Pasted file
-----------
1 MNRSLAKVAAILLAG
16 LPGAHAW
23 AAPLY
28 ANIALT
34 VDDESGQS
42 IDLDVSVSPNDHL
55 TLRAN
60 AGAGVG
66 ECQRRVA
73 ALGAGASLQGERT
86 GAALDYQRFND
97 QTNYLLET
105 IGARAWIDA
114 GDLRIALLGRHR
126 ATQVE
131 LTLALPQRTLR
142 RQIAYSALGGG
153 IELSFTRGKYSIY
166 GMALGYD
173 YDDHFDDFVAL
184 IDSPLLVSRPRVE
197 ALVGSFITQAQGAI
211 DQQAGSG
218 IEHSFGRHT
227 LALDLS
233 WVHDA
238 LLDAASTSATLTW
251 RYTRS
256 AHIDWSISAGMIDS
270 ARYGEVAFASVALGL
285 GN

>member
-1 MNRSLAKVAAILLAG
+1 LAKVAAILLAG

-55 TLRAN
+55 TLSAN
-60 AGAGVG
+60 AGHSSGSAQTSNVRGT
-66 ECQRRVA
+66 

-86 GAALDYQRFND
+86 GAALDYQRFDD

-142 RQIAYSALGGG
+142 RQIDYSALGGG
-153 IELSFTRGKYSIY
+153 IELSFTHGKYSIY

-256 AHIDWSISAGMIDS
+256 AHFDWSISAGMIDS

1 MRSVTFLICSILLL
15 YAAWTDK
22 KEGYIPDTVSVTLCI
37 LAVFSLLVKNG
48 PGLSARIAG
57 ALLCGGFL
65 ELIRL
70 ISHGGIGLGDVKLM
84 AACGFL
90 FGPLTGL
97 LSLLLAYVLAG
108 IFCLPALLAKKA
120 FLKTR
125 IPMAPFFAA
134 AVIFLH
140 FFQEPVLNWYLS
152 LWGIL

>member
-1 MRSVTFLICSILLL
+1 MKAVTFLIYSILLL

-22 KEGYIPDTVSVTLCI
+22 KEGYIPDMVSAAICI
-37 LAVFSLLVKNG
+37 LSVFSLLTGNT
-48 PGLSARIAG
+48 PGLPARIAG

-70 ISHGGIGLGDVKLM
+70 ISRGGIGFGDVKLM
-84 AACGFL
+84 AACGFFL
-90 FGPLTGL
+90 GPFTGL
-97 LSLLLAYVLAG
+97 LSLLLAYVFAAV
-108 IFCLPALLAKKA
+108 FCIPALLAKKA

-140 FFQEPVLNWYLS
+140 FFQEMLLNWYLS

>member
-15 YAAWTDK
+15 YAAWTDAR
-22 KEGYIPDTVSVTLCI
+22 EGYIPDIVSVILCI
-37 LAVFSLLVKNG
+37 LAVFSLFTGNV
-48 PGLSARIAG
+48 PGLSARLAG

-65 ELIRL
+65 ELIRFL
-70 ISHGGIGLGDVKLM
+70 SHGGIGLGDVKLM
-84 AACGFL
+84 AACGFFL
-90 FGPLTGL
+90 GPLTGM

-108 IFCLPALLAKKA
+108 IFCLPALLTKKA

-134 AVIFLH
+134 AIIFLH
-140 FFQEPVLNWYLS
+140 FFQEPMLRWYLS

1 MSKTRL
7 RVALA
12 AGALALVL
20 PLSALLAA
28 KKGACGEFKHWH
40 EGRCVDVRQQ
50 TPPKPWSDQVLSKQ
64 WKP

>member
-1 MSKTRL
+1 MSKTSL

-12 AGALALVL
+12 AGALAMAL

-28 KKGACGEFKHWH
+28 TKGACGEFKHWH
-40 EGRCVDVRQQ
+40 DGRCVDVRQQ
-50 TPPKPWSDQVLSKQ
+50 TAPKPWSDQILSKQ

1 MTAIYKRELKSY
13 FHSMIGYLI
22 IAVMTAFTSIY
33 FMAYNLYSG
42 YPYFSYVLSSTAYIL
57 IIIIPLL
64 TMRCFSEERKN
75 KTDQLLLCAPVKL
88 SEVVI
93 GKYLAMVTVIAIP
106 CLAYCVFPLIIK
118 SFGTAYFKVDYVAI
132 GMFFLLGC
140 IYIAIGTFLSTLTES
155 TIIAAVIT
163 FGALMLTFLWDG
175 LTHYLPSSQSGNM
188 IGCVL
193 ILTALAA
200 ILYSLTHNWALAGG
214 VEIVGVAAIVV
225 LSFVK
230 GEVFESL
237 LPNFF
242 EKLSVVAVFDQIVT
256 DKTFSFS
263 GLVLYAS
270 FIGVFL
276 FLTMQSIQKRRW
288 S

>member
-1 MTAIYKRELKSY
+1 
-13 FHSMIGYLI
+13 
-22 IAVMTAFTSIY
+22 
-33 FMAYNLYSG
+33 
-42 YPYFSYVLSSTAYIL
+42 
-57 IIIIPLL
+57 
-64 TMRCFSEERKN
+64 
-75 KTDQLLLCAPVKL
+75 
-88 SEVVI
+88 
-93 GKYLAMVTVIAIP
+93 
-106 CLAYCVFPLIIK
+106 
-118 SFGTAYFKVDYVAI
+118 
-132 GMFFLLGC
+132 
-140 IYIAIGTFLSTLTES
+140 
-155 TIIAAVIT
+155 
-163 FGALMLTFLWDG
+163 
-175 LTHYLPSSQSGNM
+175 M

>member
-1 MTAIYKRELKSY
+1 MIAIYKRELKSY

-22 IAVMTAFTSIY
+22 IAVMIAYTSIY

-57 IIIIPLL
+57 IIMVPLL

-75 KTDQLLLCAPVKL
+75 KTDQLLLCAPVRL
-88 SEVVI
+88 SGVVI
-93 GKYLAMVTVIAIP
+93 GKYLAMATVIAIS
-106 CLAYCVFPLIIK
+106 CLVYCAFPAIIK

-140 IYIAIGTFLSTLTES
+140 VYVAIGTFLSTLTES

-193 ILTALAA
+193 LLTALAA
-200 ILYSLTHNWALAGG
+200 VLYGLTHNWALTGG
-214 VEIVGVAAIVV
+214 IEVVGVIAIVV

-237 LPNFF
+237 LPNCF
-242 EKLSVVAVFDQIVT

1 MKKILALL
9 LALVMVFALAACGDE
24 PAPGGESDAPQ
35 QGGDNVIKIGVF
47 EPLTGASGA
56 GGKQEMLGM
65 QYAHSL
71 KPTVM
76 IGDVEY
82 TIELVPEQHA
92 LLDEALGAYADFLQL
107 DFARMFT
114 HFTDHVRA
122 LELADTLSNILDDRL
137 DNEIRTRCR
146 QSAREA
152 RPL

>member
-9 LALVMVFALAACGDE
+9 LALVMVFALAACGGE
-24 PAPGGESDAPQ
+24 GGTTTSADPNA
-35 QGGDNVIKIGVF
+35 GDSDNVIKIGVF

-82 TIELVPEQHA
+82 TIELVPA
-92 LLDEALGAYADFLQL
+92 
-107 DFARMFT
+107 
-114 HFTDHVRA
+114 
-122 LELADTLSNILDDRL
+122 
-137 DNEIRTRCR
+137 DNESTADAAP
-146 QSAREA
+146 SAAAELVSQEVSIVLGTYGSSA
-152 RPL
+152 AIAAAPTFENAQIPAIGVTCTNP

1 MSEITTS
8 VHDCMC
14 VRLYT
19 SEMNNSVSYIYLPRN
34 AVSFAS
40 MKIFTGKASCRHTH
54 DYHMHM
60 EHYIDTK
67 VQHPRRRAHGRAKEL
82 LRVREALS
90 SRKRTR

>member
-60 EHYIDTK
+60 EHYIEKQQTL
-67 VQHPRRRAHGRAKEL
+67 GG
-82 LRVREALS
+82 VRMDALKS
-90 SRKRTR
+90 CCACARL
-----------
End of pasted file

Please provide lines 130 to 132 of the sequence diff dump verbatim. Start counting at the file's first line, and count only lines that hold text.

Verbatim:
13 FHSMIGYLI
22 IAVMTAFTSIY
33 FMAYNLYSG